On the 8th of July, the Orthodox Church celebrates a very special feast of Saint Peter and Fevronia.
Let me tell you why these two saints from the 13th century, Peter and Fevronia, are considered the patron saints of family, love, and fidelity.
The Duke of Russian city Murom Peter met Fevronia (a peasant girl) when she cured him of a disease using her knowledge of herbs. They eventually married, even though they came from completely different backgrounds.
When Peter inherited the crown of Murom, people refused to serve Fevronia because she used to be poor. Between fame and family, Peter chose to leave the throne and move to a different city with his wife, until the nobles begged them to return back.
After their return, Peter and Fevronia reigned together in Murom for many years.
At the end of their lives, they took monastic vows, praying to the Lord to let them die on the same day. They did not only die on the same day, but also at the same hour. Despite their wish to be buried together, they were laid in two different coffins. However, the day after that their bodies were miraculously found side by side. At last, they were laid together as are their incorrupt relics nowadays.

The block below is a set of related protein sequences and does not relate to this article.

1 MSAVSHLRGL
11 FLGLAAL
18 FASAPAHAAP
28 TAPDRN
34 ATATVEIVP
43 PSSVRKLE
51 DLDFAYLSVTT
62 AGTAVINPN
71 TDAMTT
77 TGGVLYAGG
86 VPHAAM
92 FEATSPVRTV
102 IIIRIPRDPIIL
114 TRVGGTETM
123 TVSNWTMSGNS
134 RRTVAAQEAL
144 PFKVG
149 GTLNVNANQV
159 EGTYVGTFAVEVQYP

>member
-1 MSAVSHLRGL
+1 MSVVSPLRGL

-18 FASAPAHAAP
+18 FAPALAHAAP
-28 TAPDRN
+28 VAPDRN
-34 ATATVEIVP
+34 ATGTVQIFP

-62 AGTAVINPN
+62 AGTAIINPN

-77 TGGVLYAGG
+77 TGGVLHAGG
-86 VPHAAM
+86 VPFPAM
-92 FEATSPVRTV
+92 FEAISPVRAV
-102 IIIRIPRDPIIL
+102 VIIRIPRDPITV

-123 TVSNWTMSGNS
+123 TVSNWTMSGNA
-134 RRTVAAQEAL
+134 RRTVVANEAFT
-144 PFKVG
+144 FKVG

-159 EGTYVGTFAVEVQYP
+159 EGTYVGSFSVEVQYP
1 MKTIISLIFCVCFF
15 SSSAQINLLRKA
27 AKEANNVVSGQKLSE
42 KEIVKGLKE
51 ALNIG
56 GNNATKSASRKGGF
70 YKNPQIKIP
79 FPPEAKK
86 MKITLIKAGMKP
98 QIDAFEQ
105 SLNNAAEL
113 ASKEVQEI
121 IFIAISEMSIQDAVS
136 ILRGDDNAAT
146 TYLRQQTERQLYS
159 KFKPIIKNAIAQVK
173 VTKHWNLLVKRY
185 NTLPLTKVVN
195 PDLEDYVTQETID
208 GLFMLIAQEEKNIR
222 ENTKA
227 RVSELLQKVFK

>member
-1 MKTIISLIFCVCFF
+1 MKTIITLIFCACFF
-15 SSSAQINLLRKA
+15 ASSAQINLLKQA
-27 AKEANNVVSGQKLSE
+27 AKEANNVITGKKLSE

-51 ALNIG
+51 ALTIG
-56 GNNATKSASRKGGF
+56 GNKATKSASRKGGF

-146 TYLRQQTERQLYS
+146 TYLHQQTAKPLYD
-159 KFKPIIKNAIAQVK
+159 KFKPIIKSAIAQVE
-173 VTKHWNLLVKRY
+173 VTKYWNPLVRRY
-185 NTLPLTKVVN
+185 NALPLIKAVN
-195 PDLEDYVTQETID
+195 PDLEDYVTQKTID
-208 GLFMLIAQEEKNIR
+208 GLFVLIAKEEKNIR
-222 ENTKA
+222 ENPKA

In Russia, the 8th of July is also a state holiday called “The Day of Family, Love, and Fidelity,” which is celebrated since 2008. On this day, festivities like concerts and interactive festivals are being held throughout Russia. The holiday promotes traditional family values and reminds us of the importance of love and family in our lives.
Saint Peter and Fevronia’s love and fidelity is an example to every one of us. I hope that you will also find their story just as inspiring!
Dear brothers and sisters in Christ! It gives us great joy to share with you the good news: two of our monastic sisters who were the first to be diagnosed with COVID-19 have fully recovered.
Saint Nicholas the Wonderworker is a deeply revered saint at the Convent, and its history provides multiple examples of his intercession Saint Nicholas the Wonderworker was lived in Asia Minor in the late third and early fourth centuries, but…